Endometriosis awareness month takes place globally during the month of March in order to increase the awareness of the condition. This condition is particularly important to me, not only because it affects an estimated 176 million women worldwide, but because I am currently under investigation for having it myself.
What is it?
Endometriosis is a condition which causes the tissues similar to the lining of the womb to grow in other places outside of the uterus, such as the ovaries, fallopian tubes and around the pelvis. It takes an average of 8 years to be diagnosed with the condition!
I’ll just list a few….
Pain! Pain in the stomach, back and radiating down the legs. This pain can often interfere with normal daily tasks and doesn’t occur just when a woman is on her period, it is present most days.
Heavy, irregular periods that tend to last longer than ‘normal’ periods. Also, bleeding in between periods.
Tiredness/fatigue due to the immune system working hard to try to combat the endometriosis.
Analgesia, hormone medications and contraceptives, laparoscopies, hysterectomy, GnRH analogues. The treatment will vary from person to person. What works on some might not be effective to another. The most challenging thing I have found is trying another type of treatment and having to wait for a few months to give it a chance only for it not to work and then be back at square one a few more months down the line.
I began visiting my GP about severe period pain just before my GCSEs (2015). I tried two different combined pills but both didn’t work for me due to non-stop bleeding.
It wasn’t until I started my first placement in November 2017 that I decided to try again. I was really struggling doing 12.5 hour shifts when I was in so much pain, the pain was stopping me from going to the gym, going into uni and just completing daily tasks. I was given another combined pill to try for a minimum of 3 months. I then experienced my first migraines! Migraines on top of the pain was even worse but I continued for the 3 months to give it a shot. After those 3 months (February 2018), my GP swapped me to the mini pill (progestogen-only) for another 3 months. I bled for 3 months!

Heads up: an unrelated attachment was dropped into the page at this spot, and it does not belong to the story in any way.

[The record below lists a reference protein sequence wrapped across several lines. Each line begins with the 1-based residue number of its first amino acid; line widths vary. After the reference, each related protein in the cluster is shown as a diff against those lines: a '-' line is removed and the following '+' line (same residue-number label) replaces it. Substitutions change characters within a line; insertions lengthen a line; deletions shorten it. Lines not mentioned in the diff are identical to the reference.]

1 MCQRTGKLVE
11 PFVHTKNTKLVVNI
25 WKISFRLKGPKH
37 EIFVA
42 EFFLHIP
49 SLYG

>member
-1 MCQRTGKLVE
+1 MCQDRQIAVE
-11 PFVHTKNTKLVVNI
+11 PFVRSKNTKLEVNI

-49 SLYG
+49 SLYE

I decided not to have the implant which was offered to me as I knew that if my body did react in the same way as it did to the pills, it wouldn’t be so easy to remove. My GP agreed so I was referred to a gynaecologist (June 2018).
I chose my gynaecologist as I worked with him in during my theatre placement and after seeing him care for his patients I knew I would trust him to look after me! There was a waiting list so I wasn’t seen for 5 months (November 2018) but during my first consultation we decided to go ahead with an IUS and I had the Mirena coil inserted in February 2019.
I was warned that most people have it removed fairly quickly as it is common to experience bleeding and pain for the first few months, however, I was advised to try to give it 6 months to settle down. I still have it in place but, I’ll be honest, it hasn’t made much of a difference and I did suffer for the first few months!
When I last saw my consultant in January 2020, we discussed the next option. I have decided not to try the GnRH agonist therapy (induces a menopause-like state) due to my age and the risk of infertility. So the next option is a laparoscopy which I am still undecided about!
If anyone has any questions or wants to know more, I am always available over on my Instagram or Facebook page!